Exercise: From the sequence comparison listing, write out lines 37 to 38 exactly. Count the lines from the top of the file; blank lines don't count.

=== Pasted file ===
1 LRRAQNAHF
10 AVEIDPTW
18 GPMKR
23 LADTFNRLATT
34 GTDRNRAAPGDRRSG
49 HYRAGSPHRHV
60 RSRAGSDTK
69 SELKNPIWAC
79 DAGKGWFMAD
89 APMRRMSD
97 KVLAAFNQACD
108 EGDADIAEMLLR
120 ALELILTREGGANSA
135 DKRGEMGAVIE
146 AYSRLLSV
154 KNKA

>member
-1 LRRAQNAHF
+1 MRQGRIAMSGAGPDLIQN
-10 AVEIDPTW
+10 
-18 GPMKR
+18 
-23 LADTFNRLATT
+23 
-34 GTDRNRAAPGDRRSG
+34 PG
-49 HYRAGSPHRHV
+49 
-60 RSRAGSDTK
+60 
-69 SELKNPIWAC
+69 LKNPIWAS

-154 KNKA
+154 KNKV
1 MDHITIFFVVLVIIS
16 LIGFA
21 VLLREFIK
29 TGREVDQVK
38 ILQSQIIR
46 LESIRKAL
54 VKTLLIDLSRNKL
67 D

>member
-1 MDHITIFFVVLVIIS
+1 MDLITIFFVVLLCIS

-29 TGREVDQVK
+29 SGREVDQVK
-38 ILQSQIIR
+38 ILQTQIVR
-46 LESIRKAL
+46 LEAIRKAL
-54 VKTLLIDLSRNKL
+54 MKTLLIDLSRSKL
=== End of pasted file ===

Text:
16 LIGFA
21 VLLREFIK